5. Gain and Loss of Electrons   Previous PageNext Page
       Oxygen Comounds: Acids or Bases?

The same story holds for nitrogen. If a ion were introduced into water, it would instantly pull the lone electron pairs on the oxygen atoms of water molecules toward itself so strongly that the water protons would be released, leaving nitrate ions, . These ions are shown on the right.

A ion would not be satisfied merely with sharing lone pairs from water oxygens in covalent bonds. Fluorine is so electronegative that it would strip the lone pairs completely off the water molecules, picking up four such electron pairs to yield ions (right). The wreckage of the water molecules would remain as molecules and ions:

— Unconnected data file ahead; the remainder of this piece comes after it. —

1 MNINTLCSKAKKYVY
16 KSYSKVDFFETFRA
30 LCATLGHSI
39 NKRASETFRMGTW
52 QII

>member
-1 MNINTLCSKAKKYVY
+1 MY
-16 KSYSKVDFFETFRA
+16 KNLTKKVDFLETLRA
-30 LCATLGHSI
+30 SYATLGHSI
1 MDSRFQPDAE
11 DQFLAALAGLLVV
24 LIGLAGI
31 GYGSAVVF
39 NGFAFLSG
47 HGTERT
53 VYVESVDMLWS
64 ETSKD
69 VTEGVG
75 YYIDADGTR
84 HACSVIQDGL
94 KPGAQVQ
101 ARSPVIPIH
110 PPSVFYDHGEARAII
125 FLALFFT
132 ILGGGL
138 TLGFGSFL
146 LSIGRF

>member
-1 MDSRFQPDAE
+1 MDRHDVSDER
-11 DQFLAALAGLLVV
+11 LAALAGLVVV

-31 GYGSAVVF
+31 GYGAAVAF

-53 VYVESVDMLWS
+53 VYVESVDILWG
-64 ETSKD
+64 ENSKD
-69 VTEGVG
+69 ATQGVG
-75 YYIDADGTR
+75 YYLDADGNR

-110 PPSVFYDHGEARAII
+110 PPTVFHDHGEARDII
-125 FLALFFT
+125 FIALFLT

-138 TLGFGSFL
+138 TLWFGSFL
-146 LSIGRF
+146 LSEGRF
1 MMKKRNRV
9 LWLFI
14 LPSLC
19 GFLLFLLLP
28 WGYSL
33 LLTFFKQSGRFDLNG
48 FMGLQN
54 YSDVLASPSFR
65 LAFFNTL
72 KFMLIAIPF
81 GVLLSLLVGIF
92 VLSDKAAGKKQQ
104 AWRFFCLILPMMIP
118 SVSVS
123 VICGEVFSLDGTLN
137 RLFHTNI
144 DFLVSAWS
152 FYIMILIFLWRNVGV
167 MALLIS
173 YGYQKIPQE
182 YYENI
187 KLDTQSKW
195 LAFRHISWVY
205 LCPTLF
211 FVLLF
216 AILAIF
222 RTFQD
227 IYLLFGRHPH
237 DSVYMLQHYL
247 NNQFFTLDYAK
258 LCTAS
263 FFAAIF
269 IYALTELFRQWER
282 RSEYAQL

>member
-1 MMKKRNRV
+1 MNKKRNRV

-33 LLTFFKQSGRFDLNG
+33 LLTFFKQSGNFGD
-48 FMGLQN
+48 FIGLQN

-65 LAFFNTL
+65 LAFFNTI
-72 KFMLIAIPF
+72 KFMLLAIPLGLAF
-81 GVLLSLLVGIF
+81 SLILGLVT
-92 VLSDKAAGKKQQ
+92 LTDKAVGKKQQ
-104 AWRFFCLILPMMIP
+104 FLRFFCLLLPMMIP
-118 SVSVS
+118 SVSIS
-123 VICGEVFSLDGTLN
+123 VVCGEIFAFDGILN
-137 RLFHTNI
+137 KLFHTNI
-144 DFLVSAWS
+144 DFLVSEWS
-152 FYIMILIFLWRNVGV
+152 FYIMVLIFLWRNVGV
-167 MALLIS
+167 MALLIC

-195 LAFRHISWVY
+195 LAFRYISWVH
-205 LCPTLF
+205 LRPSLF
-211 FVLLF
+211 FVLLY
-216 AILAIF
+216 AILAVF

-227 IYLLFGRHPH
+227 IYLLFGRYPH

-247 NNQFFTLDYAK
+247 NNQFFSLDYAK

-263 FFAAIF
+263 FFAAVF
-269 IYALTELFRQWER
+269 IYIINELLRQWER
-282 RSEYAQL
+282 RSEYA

Although is an imaginary ion, something like this reaction actually occurs when is added to water, as we will see later in this chapter.

These all have been hypothetical experiments (except for and ), but the products are real. The most stable forms of the common oxides of second-shell elements in water solution are the following ions:


The purpose of these imaginary experiments has been to show, in terms of electronegativities and electron-pulling power, why each of the ions above is the prevalent species in solution. With these in mind, we now can turn to the acid-base behavior of the oxides.

  Page 19 of 57 HomeGlossary